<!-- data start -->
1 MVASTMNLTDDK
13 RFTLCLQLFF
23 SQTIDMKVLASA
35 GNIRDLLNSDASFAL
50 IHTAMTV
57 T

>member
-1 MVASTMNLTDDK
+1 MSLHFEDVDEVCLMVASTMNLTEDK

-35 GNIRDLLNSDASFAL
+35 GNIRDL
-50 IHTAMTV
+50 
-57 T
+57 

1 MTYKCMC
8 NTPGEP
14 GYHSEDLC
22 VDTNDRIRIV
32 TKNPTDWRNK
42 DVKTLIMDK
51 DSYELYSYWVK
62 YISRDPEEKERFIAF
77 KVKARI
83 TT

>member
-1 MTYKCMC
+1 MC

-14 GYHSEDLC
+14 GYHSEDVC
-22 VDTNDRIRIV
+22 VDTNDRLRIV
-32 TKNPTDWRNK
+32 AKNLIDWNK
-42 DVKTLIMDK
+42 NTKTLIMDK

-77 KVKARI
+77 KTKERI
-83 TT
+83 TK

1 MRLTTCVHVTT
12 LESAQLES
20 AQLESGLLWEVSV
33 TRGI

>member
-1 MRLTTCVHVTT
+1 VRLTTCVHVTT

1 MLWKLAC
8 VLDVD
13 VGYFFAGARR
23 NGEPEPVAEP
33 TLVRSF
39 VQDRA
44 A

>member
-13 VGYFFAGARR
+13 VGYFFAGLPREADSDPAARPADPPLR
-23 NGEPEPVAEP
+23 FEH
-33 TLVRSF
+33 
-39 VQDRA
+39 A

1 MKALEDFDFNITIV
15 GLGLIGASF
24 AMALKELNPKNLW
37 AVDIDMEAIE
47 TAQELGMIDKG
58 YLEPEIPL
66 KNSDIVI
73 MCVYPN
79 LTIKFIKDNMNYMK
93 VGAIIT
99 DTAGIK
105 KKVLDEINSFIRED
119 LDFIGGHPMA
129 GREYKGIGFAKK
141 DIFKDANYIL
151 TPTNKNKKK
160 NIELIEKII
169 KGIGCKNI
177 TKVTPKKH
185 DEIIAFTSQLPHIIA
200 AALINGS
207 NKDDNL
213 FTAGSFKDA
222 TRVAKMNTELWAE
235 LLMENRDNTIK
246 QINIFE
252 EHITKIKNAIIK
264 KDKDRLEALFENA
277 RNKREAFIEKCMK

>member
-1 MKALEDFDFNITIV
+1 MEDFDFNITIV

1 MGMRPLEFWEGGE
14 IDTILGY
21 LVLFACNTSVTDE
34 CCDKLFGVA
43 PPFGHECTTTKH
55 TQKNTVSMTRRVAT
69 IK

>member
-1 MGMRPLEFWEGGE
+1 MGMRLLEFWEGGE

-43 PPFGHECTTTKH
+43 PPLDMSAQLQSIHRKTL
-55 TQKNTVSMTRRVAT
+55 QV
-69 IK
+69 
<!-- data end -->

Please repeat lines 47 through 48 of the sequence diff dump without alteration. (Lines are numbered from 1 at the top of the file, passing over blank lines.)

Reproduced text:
+1 VRLTTCVHVTT

1 MLWKLAC